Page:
Week in Regulation

SEC Proposal Drives Active Week

Last week was a fairly active one on the regulatory front with a dozen rulemakings containing some measurable economic impact. Additionally, after a couple of net-savings weeks preceding it, costs spiked substantially. A Securities and Exchange Commission (SEC) measure on cybersecurity standards for investment advisers provided the vast majority of new burdens. Across all rulemakings, agencies published $2.6 billion in total net costs and added 6.2 million annual paperwork burden hours.


  • Proposed Rules: 35
  • Final Rules: 66
  • 2022 Total Pages: 14,120
  • 2022 Final Rule Costs: -$4.5 billion
  • 2022 Proposed Rule Costs: $1.3 billion


The most significant rulemaking of the week was the SEC proposed rule entitled “Cybersecurity Risk Management for Investment Advisers, Registered Investment Companies, and Business Development Companies.” SEC seeks “to require registered investment advisers (‘advisers’) and investment companies (’funds’) to adopt and implement written cybersecurity policies and procedures reasonably designed to address cybersecurity risks.” According to the rulemaking’s preamble, “these reforms are designed to promote a more comprehensive framework to address cybersecurity risks for advisers and funds.”

This “more comprehensive framework” includes a fairly extensive set of new reporting requirements. Per the proposal’s paperwork burden analysis, the rulemaking could bring nearly 4.1 million of hours of new paperwork each year with commensurate annual costs of roughly $832 million. Extending those costs over the typical 3-year window in which paperwork requirements are officially approved yields $2.5 billion in total costs.


As we have already seen from executive orders and memos, the Biden Administration will surely provide plenty of contrasts with the Trump Administration on the regulatory front. And while there is a general expectation that the new administration will seek to broadly restore Obama-esque regulatory actions, there will also be areas where it charts its own course. Since the American Action Forum (AAF) RegRodeo data extend back to 2005, it is possible to provide weekly updates on how the top-level trends of President Biden’s regulatory record track with those of his two most recent predecessors. The following table provides the cumulative totals of final rules containing some quantified economic impact from each administration through this point in their respective terms.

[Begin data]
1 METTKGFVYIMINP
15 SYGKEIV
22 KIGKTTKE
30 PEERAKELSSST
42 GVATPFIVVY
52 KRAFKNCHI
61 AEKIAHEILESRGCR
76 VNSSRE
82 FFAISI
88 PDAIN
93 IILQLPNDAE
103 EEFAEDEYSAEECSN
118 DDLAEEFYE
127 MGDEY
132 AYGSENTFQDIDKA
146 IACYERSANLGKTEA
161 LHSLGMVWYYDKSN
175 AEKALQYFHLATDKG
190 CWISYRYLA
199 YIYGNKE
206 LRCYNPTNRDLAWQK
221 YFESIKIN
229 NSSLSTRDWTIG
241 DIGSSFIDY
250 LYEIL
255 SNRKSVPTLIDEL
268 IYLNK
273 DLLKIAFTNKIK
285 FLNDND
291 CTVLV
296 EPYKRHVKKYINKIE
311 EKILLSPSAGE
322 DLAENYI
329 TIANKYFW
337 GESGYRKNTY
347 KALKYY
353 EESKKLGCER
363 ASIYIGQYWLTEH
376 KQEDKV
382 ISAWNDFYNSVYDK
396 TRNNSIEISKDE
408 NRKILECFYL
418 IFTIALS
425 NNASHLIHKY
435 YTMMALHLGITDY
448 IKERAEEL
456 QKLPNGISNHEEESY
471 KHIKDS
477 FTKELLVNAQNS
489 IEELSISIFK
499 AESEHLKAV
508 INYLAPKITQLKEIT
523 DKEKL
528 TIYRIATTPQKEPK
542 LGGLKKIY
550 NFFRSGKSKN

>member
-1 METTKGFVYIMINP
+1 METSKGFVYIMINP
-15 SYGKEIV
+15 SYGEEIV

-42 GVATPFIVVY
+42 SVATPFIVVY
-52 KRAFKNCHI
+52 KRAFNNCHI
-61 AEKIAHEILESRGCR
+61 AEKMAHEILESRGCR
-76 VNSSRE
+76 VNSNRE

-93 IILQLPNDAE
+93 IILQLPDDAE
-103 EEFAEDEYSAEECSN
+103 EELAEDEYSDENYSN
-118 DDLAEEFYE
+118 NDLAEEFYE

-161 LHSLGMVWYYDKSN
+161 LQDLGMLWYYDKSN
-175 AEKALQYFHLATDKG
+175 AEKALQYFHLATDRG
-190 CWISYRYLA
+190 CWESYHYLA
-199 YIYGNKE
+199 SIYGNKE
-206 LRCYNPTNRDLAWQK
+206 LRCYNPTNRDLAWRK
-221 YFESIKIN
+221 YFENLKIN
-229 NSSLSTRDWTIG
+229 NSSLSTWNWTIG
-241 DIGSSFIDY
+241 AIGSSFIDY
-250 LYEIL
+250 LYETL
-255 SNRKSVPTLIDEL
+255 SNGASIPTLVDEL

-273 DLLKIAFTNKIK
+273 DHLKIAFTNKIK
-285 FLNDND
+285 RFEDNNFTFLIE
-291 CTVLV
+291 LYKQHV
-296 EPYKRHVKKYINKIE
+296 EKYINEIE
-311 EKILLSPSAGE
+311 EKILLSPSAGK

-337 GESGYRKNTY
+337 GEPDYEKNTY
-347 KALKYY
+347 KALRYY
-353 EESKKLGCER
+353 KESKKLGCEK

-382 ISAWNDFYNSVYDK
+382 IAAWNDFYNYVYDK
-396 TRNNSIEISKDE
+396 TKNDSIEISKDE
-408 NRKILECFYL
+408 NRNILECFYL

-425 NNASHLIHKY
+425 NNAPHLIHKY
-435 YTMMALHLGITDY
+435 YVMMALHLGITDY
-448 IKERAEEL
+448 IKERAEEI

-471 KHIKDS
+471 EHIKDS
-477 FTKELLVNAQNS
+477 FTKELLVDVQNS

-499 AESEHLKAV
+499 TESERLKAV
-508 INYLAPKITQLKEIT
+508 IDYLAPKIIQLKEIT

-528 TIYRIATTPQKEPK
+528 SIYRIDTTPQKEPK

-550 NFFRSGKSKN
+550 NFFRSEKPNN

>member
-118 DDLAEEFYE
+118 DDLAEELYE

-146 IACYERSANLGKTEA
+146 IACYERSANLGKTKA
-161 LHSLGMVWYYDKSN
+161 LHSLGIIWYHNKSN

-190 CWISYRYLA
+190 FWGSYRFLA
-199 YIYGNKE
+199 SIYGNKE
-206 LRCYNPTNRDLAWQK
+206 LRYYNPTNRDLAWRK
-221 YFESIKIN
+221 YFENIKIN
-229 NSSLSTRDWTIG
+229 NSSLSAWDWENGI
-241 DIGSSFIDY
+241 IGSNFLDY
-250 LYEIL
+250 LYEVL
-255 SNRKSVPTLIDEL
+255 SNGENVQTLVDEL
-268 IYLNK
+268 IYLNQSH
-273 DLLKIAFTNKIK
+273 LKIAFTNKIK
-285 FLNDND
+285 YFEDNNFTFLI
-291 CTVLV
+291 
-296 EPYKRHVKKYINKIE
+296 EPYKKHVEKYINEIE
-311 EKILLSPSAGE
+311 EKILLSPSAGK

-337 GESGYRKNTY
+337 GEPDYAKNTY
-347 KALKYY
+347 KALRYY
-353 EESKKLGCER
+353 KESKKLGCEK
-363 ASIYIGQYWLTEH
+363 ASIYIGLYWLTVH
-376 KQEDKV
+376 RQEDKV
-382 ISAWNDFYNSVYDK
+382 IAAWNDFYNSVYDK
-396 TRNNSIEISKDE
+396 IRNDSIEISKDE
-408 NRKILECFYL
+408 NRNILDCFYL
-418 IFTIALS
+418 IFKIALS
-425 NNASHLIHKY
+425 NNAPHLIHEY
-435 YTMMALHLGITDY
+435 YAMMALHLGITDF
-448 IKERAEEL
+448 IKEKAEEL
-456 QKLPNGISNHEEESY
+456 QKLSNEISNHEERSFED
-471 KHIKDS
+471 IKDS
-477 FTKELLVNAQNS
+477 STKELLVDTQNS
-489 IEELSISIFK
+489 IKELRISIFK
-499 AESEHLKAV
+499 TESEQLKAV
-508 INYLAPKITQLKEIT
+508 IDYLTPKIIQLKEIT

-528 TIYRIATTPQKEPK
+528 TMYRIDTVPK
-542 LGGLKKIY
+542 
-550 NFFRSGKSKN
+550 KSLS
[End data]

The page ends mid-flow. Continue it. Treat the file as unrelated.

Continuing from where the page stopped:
For the first time in weeks, there was some significant movement in the Biden Administration’s final rule tallies. Thanks primarily to a Department of Transportation (DOT) rule on commercial drivers’ safety records, the Biden paperwork total increased by nearly two million hours annually. Interestingly, the rule seeks to cut costs and paperwork burdens, but DOT anticipates “increases in the driver population, the driver turnover rate, and driver wage rates” that will dramatically offset those reductions, leading to such a significant net burden increase.

While the current administration’s lead in that category increased, it did not necessarily widen as compared to the other administrations. This is because the Obama Administration saw its own notable paperwork spike to the tune of roughly 2.7 million hours. A significant SEC rule contributed the vast bulk of that increase.


This week, the omnibus spending bill sets requirements on executive orders.

On March 15, President Biden signed a bill that will fund the federal government for the remainder of fiscal year (FY) 2022, which runs through September 30. The bill included a provision that will affect certain presidential documents issued over that time.

Title II of the bill, covering the “Executive Office of the President and Funds Appropriated to the President,” included language pertaining to executive orders (EOs) – such as the Biden Administration’s latest from this week, pictured above – and presidential memoranda (PAs). These types of documents are methods used by the executive to direct federal agencies through existing authority granted to the president via the constitution or otherwise delegated by Congress.

The legislation would require the Office of Management and Budget to issue an accompanying statement with any EO or PA detailing any “budgetary impact, including costs, benefits, and revenues,” issued in FY 2022. So far, there have been 24 covered documents issued, according to the Federal Register.

Because the language pertains to budgetary impacts, the details of costs, benefits, and revenues appear limited to only those imposed on the government, not the private sector costs like those tracked in AAF’s RegRodeo. Further, it will only require a cost estimate if regulatory costs are expected to exceed $100 million.

The language still presents an interesting case in how Congress can place requirements on executive action. According to the Congressional Research Service, Congress can only repeal or modify the effect of EOs or codify their language through legislation. Since the bill requires an accompanying statement, rather than language in the EO or PA itself, and pertains to the federal budget – something clearly in Congress’s purview – this provision likely would be upheld if challenged in federal court.


Since January 1, the federal government has published $3.2 billion in total net cost savings (with $4.5 billion in new cost savings from finalized rules) and 12.4 million hours of net annual paperwork burden increases (with 2.5 million hours in increases from final rules).


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